We suggest that the notion of a spectrum of instability has value because all human endeavors can be positioned on it, from the most fickle situations of human interactions, to the pillars of physical science. Moreover, the greater the instability, the more difficult it is to formulate lasting or fundamental laws. Towards one end of our spectrum, the physical sciences reside at a position of low (but not zero) instability, hence they can ‘get away with’ plenty of laws (or pseudo-laws). On the other hand, sociology, quite distant from the physical sciences on our spectrum, manifests high instability. But this should not be surprising since sociology embraces residues of anthropology, geography, history, and multitudinous causes and effects in complex tangled human systems with feedback loops and emergent synergies, and also has to deal with the emotional complexity of human free will. Thus in sociology fewer authoritative ‘laws’ may be expected.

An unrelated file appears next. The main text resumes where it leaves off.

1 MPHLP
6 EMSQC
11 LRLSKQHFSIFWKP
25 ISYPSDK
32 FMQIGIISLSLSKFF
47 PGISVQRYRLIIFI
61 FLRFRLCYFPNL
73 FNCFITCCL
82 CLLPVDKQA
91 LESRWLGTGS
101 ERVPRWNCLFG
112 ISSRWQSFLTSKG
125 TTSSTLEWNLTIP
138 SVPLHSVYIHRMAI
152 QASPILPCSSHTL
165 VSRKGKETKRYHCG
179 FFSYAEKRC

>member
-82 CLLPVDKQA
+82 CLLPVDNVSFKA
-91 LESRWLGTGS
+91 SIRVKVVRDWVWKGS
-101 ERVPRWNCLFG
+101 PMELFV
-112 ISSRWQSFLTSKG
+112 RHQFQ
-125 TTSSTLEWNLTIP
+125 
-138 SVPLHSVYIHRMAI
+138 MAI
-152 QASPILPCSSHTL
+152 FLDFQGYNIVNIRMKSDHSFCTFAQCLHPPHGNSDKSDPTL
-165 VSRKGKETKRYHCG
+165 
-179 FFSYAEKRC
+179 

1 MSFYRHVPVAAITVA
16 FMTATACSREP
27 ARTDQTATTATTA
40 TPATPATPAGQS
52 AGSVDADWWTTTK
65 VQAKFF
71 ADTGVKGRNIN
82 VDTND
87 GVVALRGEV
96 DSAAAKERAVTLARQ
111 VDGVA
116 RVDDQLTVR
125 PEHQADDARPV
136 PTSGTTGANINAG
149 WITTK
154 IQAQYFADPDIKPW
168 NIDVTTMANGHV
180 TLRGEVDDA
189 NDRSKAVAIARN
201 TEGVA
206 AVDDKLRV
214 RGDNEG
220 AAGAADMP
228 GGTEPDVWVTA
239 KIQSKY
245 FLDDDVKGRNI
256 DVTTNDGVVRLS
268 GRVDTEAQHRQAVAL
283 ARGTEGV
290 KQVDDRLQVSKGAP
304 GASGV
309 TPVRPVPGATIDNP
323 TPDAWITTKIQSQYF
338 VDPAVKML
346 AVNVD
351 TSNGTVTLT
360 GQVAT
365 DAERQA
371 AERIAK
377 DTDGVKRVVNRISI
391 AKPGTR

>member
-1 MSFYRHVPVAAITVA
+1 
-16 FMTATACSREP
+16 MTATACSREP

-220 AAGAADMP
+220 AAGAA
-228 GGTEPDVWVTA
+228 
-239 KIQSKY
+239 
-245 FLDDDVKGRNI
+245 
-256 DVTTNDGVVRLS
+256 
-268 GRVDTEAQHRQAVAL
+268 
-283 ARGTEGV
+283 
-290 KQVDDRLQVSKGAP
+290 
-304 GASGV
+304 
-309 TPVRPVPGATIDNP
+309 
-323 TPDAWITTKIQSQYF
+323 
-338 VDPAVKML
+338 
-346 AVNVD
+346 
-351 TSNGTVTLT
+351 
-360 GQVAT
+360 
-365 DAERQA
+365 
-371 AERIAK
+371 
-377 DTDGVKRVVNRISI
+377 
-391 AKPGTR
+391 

The brain comprises only 2% of an individual’s body weight. Despite this, even while resting, that brain guzzles 20% of that body’s energy. So humans (including philosophers) invest heavily in their brains. From an evolutionary viewpoint, such investment has increased our survival fitness. It has also yielded questions with which the more luminary brains have tangled over millennia, but have been unable to answer. But our brain investment has also made us very good at ‘making things up’ (i.e., perceiving stable patterns), and telling each other stories. We suggest that the illusion of stability, with its attendant ‘laws’, is one of those satisfying tales – but fiction nonetheless. We may be better served by replacing this fantasy of fixed laws with our suggested spectrum of instability.
© Dr Malcolm E. Brown & Dr Steve Hubbard 2013
Malcolm E. Brown and Steve Hubbard met at the Norwich Astronomical Society, where other members were puzzled to observe them gesticulating.